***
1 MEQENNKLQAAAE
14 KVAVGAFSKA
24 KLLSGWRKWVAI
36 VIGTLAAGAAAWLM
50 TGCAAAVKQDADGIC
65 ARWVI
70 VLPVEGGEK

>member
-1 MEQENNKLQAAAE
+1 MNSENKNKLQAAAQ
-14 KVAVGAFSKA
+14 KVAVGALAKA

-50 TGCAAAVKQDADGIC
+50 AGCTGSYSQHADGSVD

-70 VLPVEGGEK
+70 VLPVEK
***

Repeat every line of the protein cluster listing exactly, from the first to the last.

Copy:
1 MEQENNKLQAAAE
14 KVAVGAFSKA
24 KLLSGWRKWVAI
36 VIGTLAAGAAAWLM
50 TGCAAAVKQDADGIC
65 ARWVI
70 VLPVEGGEK

>member
-1 MEQENNKLQAAAE
+1 MNSENKNKLQAAAQ
-14 KVAVGAFSKA
+14 KVAVGALAKA

-50 TGCAAAVKQDADGIC
+50 AGCTGSYSQHADGSVD

-70 VLPVEGGEK
+70 VLPVEK